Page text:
Thumbing its nose at the pandemic, that cheeky annual booklovers blowout known as Litquake is back in the Bay Area for 2020, entering its third decade with an expanded version that takes full advantage of what the digital era has to offer.

 Now running a full slate of authors over 16 days instead of the traditional 10, Litquake rumbles into virtual high gear at 7 p.m. Oct. 8 with a “Sex and Vanity” session featuring Bay Area author Amy Tan in conversation with “Crazy Rich Asians” author Kevin Kwan about his new novel, which bears the S&V title and revolves around a young woman caught between suitors, one a privileged WASP and the other – not nearly so desirable to her social-climbing family.

The 30-plus sessions that follow feature more high profile writers, novelists and poets, including Tom Perrotta, Christopher Moore, Tommy Orange, Daniel Handler, Obi Kaufmann, 2020 Pulitzer Prize-winning poet Jericho Brown and Phil Klay, a 2014 National Book Award winner for his “Redeployment” short-story collection whose new novel, “Missionaries,” publishes on Oct. 6.

Also expanded this year is the ancillary Kidquake festival, co-sponsored by the San Francisco Public Library to bring in multiple authors and illustrators for the K-to-Grade 5 set. Teachers sign their students up for Zoom links to the live sessions, which will also be recorded for later free access. Participation is expected to triple this year, with some 3,000 young students served.

Tom Perrotta is the author of several novels, including Election and The Leftovers.

Some highlights of the events for grownups include the 7 p.m. session on Oct. 9, a conversation with novelist Perrotta, author of “The Leftovers” and “Little Children.” But thetopic for the evening, in this highly political year, will be his second novel, 1998’s “Election,” which was made into the hit movie starring Reese Witherspoon and Matthew Broderick.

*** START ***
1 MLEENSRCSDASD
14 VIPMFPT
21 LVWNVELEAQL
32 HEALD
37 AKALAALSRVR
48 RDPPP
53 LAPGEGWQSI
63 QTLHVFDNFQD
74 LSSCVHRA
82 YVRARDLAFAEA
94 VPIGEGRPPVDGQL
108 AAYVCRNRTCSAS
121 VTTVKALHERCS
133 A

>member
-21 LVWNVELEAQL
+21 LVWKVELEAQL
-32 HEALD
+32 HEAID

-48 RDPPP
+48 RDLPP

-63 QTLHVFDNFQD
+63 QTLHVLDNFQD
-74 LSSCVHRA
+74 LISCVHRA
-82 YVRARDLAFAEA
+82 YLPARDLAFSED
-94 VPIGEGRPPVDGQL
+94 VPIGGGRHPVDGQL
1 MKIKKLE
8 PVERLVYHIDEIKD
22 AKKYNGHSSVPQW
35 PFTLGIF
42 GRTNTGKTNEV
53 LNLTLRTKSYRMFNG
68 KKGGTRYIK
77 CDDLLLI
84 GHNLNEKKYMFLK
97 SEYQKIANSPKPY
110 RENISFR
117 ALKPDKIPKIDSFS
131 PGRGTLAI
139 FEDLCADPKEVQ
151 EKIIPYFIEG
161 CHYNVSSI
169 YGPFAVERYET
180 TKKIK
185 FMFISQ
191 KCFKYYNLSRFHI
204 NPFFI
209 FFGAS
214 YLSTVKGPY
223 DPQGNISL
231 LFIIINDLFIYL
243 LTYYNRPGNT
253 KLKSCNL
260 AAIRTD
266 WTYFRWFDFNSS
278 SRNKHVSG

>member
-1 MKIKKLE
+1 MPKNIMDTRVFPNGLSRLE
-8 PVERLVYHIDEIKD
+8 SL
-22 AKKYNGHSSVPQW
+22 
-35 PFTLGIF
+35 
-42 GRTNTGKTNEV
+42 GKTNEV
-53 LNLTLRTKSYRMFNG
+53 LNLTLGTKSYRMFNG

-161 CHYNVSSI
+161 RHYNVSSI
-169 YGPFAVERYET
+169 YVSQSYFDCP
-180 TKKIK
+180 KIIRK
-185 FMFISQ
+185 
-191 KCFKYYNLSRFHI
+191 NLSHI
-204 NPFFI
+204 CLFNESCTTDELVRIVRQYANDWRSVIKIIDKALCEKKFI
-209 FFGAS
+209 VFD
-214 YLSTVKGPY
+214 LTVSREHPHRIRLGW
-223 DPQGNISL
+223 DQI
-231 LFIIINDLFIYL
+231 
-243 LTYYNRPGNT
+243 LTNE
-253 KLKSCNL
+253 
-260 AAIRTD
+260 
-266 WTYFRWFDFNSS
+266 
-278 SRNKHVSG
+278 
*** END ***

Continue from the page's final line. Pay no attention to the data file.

Those who sign up are encouraged to watch the flick first, and a link to its airing on Amazon Prime is provided on the site.

Another event with a timely topic takes place at noon Oct. 10 with Bay Area author and attorney Adam Smyer moderating a “Debut Authors: Making a Splash During the Apocalypse” session with social justice activist Mia Birdsong, novelist Carole Stivers, YA novelist Phil Stamper, memoirist Sejah Shah and middle-grade author Danielle Svetcov about how they are marketing their latest efforts. Stivers, a Ph.D. biochemist, has a leg up already. Her sci-fi thriller “The Mother Code” has been optioned for a movie by Steven Spielberg. Moderator Smyer may prove to be an entertaining and enlightening presence; a self-described “martial artist and mediocre bass player,” he has just published his second book, “You Can Keep That to Yourself: A Comprehensive List of What Not to Say to Black People, for Well-Intentioned People of Pallor.”

Political correspondent for Time magazine Molly Ball will be online at 5 p.m. Oct. 12, talking with KQED political editor Scott Shafer about “Pelosi,” her recently released biography of the House Speaker who drives President Trump into frequent and fitful Tweet storms. And Bay Area authors Lysley Tenorio and Daniel “Lemony Snicket” Handler will be in conversation at 7 p.m. Oct. 16 about Tenorio’s new, highly acclaimed novel, “The Son of Good Fortune.”

Litquake would not be Litquake without its wildly popular, alcohol-infused closing event, the Litcrawl, finally fully appropriate now that the festival has hit the legal age of 21. And although participants will not be able to stumble in and out of the usual assortment of brick-and-mortar bars and pubs, they are invited to liquor up at home, if they wish, for a daylong series of events on Oct. 24 that will again be broadcast in conjunction with several copycat Litcrawls in other cities, including Boston, Los Angeles, Seattle and even Angers in France.

Humor, not surprisingly, appears to be a rampant theme. At 6:15 p.m., the Moxie Road company will present “The Hand Sanitizer’s Tale,” a half-hour session with a wink and a nod to Margaret Atwood that will feature a half-dozen authors reading excerpts from their favorite dystopian novels. And a 7 to 7:30 p.m. event titled “The Wonderful Wizard of Ahhs” will set off a wacky literary relay race in which 14 writers will invite us to follow the orange brick road, as they re-envision for our mondo bizarro times the L. Frank Baum classic, each in his or her own inimitable style, passing off the literary baton from one to the other in mid-sentence.

Litquake events are on Zoom with some concurrent postings on Facebook. With a few exceptions, most are completely free; some are free with suggested donations of $5 to $10. Find out more and sign up at